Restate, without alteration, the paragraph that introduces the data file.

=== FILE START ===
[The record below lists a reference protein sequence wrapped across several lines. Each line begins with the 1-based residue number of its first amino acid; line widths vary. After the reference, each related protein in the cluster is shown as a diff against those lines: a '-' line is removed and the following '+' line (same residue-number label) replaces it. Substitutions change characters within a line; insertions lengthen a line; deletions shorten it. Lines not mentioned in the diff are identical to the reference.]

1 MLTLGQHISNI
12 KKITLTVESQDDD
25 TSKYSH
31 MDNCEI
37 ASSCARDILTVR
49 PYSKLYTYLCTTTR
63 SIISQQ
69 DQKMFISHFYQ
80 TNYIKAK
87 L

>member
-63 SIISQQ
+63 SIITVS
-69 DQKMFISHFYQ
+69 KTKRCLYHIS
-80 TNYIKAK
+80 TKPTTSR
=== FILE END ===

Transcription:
[The record below lists a reference protein sequence wrapped across several lines. Each line begins with the 1-based residue number of its first amino acid; line widths vary. After the reference, each related protein in the cluster is shown as a diff against those lines: a '-' line is removed and the following '+' line (same residue-number label) replaces it. Substitutions change characters within a line; insertions lengthen a line; deletions shorten it. Lines not mentioned in the diff are identical to the reference.]